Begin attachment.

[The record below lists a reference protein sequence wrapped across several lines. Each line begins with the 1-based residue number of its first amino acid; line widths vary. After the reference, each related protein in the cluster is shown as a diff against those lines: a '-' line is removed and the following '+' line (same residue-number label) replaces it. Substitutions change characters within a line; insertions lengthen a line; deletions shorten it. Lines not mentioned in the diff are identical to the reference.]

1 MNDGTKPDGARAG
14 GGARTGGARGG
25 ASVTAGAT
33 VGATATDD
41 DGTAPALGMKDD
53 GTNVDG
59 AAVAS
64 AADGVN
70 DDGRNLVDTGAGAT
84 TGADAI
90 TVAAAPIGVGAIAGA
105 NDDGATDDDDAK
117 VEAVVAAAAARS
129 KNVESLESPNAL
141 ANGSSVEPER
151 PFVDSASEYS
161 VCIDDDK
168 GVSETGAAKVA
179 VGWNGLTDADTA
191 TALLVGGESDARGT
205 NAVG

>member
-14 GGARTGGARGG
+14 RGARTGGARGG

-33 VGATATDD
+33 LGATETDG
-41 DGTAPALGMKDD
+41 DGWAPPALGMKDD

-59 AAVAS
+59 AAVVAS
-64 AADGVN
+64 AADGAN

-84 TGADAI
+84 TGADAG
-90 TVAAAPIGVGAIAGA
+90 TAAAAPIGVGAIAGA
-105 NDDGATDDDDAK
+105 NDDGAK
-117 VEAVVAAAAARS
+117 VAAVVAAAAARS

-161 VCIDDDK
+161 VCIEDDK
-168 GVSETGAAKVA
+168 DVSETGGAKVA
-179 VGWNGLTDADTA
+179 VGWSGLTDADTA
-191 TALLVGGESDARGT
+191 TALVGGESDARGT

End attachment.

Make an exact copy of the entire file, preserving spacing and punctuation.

[The record below lists a reference protein sequence wrapped across several lines. Each line begins with the 1-based residue number of its first amino acid; line widths vary. After the reference, each related protein in the cluster is shown as a diff against those lines: a '-' line is removed and the following '+' line (same residue-number label) replaces it. Substitutions change characters within a line; insertions lengthen a line; deletions shorten it. Lines not mentioned in the diff are identical to the reference.]

1 MNDGTKPDGARAG
14 GGARTGGARGG
25 ASVTAGAT
33 VGATATDD
41 DGTAPALGMKDD
53 GTNVDG
59 AAVAS
64 AADGVN
70 DDGRNLVDTGAGAT
84 TGADAI
90 TVAAAPIGVGAIAGA
105 NDDGATDDDDAK
117 VEAVVAAAAARS
129 KNVESLESPNAL
141 ANGSSVEPER
151 PFVDSASEYS
161 VCIDDDK
168 GVSETGAAKVA
179 VGWNGLTDADTA
191 TALLVGGESDARGT
205 NAVG

>member
-14 GGARTGGARGG
+14 RGARTGGARGG

-33 VGATATDD
+33 LGATETDG
-41 DGTAPALGMKDD
+41 DGWAPPALGMKDD

-59 AAVAS
+59 AAVVAS
-64 AADGVN
+64 AADGAN

-84 TGADAI
+84 TGADAG
-90 TVAAAPIGVGAIAGA
+90 TAAAAPIGVGAIAGA
-105 NDDGATDDDDAK
+105 NDDGAK
-117 VEAVVAAAAARS
+117 VAAVVAAAAARS

-161 VCIDDDK
+161 VCIEDDK
-168 GVSETGAAKVA
+168 DVSETGGAKVA
-179 VGWNGLTDADTA
+179 VGWSGLTDADTA
-191 TALLVGGESDARGT
+191 TALVGGESDARGT